The stories themselves concern a range of complex ideas, like the role of women in Japanese society, the limits of the human mind to cope with psychological trauma, the emasculation of the social aspect of humanity into a more technologically constrained one, and the damaging capability of humankind when it comes in contact with artificial life and cannot process it. In episode two, a killer is stalking the tunnels of the abandoned subway. After conforming to every rule society had for them, it still rejects them. In their madness, they begin killing to cleanse the tunnels of the people who led to their downfall. Amazingly, the AD police reason that since they’re part cyborg they don’t deserve due process. They attempt to gun down the killer in the same way they hunt down their prey. Director Takamasa Ikegami contrasts the crazed inhumanity of the killer versus the calculated inhumanity of the AD Police. Sadly, the killer had better reasons to kill. The contrast of the police being unable to cope with such a damaged person is thrown into sharp relief by Leon reassuring Gena that she is not going to lose her humanity simply because she has a cybernetic arm. In the previous episode, Leon berates a junior in the department for wanting a cybernetic eye to relieve eye pain. This makes Leon somewhat hypocritical: you’re still human as long as you hate your enhancements, but the minute you don’t, you’ve lost your way, brothers and sisters. I didn’t expect that in a three-part OVA. Leon himself borders on wanting to save lives and being as cold-hearted as his fellow AD Police buddies. At times, he has a dislike for voomers (non-violent, compliant cyborgs) and boomers that comes close to hatred. On the other hand, people have become so used to cybernetics that they don’t even want to fight to keep their organs, their limbs, and their humanity. It’s just easier to get a “better” replacement, as if they’re describing changing out a light bulb. There’s a desensitizing element, which echoes into today, where life is becoming cheaper and cheaper and we’re all wondering what the next low point in how we treat and view each other will be. In AD Police, they’ve reached the bottom of the scale, and they’re OK with it as a society. As for Gina (or Jeena in some translations), she’s further along the path than Leon, and I can see her getting out of the department and trying to salvage her sanity if she can live that long. She starts the show as an action addict, but as the story wears on, she has doubts about her flesh — both real and artificial. By the end, she’s disgusted that so many good people are dying in the streets, alleys, and backwaters because nobody can stop it.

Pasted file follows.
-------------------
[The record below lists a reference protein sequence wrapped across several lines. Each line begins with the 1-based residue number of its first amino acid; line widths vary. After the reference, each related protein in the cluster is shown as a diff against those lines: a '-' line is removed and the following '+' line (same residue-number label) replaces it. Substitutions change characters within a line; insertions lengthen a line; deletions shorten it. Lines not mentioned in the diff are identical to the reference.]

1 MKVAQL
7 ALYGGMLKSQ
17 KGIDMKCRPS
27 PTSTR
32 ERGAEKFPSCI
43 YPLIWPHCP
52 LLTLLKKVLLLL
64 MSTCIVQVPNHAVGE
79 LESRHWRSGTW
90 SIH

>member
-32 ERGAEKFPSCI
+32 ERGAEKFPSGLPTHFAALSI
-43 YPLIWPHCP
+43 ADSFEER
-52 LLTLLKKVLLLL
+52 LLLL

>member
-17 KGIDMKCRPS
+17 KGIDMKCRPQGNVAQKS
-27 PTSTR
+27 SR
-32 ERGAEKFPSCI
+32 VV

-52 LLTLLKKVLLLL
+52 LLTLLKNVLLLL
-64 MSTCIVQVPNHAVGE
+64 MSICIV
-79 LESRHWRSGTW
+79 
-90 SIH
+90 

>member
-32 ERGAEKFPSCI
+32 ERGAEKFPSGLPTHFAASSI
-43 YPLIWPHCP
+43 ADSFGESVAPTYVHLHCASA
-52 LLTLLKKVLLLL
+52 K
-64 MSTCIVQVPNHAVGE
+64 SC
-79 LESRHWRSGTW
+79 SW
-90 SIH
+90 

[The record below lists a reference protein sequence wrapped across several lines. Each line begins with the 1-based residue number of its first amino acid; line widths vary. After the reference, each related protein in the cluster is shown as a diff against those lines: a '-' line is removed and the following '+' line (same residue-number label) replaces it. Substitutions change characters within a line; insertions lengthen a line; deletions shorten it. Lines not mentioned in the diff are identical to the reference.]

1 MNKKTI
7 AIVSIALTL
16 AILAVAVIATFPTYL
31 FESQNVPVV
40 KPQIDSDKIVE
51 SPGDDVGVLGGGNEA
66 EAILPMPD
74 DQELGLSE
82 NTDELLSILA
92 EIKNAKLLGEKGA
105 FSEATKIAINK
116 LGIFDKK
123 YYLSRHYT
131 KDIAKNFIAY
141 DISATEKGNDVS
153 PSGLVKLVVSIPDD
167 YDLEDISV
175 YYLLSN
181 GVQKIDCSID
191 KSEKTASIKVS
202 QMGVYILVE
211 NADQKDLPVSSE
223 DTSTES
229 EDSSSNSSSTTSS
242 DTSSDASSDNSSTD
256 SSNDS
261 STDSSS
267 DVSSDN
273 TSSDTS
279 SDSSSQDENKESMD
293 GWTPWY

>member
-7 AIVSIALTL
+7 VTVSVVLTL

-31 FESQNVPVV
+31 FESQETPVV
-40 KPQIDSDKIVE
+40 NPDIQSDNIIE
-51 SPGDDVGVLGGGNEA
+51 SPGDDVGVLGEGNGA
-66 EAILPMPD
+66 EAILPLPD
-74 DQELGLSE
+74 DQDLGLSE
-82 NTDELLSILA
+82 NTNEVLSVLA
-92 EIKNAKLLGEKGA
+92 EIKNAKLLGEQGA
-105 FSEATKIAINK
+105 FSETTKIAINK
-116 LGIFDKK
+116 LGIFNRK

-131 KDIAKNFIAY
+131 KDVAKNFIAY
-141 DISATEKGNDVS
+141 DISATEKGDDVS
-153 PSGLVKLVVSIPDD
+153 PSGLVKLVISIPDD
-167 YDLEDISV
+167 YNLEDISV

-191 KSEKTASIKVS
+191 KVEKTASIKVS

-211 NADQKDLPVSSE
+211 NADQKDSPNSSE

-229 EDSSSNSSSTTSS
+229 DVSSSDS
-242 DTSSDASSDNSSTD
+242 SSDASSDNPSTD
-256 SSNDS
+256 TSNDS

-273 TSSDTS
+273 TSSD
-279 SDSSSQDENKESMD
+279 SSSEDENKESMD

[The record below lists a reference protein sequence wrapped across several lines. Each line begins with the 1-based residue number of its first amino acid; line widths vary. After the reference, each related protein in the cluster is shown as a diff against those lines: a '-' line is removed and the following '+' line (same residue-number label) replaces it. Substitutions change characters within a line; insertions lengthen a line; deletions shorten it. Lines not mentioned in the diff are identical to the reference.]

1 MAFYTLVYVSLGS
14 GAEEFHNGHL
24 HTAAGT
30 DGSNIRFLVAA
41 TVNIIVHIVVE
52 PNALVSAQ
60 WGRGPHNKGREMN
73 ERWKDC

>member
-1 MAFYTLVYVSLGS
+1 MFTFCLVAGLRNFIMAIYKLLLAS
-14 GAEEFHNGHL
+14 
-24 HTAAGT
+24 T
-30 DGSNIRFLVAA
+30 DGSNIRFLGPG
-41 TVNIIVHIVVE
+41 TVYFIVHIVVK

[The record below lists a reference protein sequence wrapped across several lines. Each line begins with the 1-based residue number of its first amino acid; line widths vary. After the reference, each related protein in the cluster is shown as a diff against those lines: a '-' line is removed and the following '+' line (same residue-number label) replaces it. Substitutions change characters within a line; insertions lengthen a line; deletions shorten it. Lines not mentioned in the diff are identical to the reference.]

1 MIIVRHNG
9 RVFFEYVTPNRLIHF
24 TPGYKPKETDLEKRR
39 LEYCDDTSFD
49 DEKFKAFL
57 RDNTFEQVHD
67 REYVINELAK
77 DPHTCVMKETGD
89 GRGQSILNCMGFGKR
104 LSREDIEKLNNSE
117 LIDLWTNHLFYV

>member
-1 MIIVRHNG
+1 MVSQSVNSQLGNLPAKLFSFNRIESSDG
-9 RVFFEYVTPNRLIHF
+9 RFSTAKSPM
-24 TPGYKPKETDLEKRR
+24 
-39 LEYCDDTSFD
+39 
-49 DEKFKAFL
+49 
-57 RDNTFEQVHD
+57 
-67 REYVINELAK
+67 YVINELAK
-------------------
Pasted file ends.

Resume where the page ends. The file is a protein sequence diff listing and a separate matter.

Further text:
The animation on display is good for an early ‘90s anime OVA. Most of the money goes towards the action with plenty of destruction and death. The character models were not designed by Kenichi Sonoda, so it will take you a while to recognize Leon in the first episode. By episode two, he’s donned the familiar green t-shirt, black leather jacket, and shades, and we can see where the show sits in terms of Leon’s evolution. Fujio Oda, Naoyuki Konno, and Tooru Nakasugi design characters who can be described as different yet sit within the same tone. All the mysterious women look the same, the guys all look different, and the background characters don’t look interesting at all. The net effect of all this is that cast looks really diverse. I think this was accidental, but I’d stand to be corrected. The best episode to see every skill of the production team has to be the last: The Man Who Bites His Tongue. In it, a former lover of Gina and a fellow AD Police officer is rebuilt as a super soldier cyborg with only his brain and his tongue remaining from his old body. It’s a retelling of Robocop, but here, Robocop does what he should have realistically done: he goes insane after having all his senses cut off and begins killing everyone. I didn’t say it was the best written episode, but at least it’s being honest with itself. Lots of dark corridors illuminated by single lights. Huge open squares where cyborg gladiators fight to the death. Centered shots of hallways and chairs. Weird and edgy moments where our former human bites his own tongue to remind himself he’s alive, or when his doctor climaxes on top of his legs to help stimulate him. All of this is animated with precise detail. You get a sense that they’re leading us further and further into the poor man’s psychosis until it culminates in a sub-basement corridor, where Gena’s staring down a high power rifle at a man she loved who’s begging to be killed and released from the very hell he signed up for.